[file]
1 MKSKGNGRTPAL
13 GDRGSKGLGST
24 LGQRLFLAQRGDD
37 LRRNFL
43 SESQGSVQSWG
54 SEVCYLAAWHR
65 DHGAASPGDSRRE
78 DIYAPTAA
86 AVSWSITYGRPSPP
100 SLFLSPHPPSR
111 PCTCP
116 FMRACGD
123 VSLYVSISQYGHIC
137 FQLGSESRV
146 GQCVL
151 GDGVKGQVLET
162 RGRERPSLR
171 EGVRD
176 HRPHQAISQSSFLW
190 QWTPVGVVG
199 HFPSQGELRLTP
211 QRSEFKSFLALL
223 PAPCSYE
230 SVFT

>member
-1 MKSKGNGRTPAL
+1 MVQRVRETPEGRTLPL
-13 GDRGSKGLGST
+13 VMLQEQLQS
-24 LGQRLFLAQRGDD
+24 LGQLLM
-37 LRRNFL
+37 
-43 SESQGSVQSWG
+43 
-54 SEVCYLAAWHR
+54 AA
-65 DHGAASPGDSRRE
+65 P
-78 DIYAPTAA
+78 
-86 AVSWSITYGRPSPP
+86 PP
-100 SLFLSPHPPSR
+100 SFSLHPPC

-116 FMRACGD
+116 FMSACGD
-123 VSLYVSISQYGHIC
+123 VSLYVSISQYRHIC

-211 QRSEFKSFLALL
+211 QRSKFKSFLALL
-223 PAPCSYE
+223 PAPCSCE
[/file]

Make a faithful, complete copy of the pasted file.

1 MKSKGNGRTPAL
13 GDRGSKGLGST
24 LGQRLFLAQRGDD
37 LRRNFL
43 SESQGSVQSWG
54 SEVCYLAAWHR
65 DHGAASPGDSRRE
78 DIYAPTAA
86 AVSWSITYGRPSPP
100 SLFLSPHPPSR
111 PCTCP
116 FMRACGD
123 VSLYVSISQYGHIC
137 FQLGSESRV
146 GQCVL
151 GDGVKGQVLET
162 RGRERPSLR
171 EGVRD
176 HRPHQAISQSSFLW
190 QWTPVGVVG
199 HFPSQGELRLTP
211 QRSEFKSFLALL
223 PAPCSYE
230 SVFT

>member
-1 MKSKGNGRTPAL
+1 MVQRVRETPEGRTLPL
-13 GDRGSKGLGST
+13 VMLQEQLQS
-24 LGQRLFLAQRGDD
+24 LGQLLM
-37 LRRNFL
+37 
-43 SESQGSVQSWG
+43 
-54 SEVCYLAAWHR
+54 AA
-65 DHGAASPGDSRRE
+65 P
-78 DIYAPTAA
+78 
-86 AVSWSITYGRPSPP
+86 PP
-100 SLFLSPHPPSR
+100 SFSLHPPC

-116 FMRACGD
+116 FMSACGD
-123 VSLYVSISQYGHIC
+123 VSLYVSISQYRHIC

-211 QRSEFKSFLALL
+211 QRSKFKSFLALL
-223 PAPCSYE
+223 PAPCSCE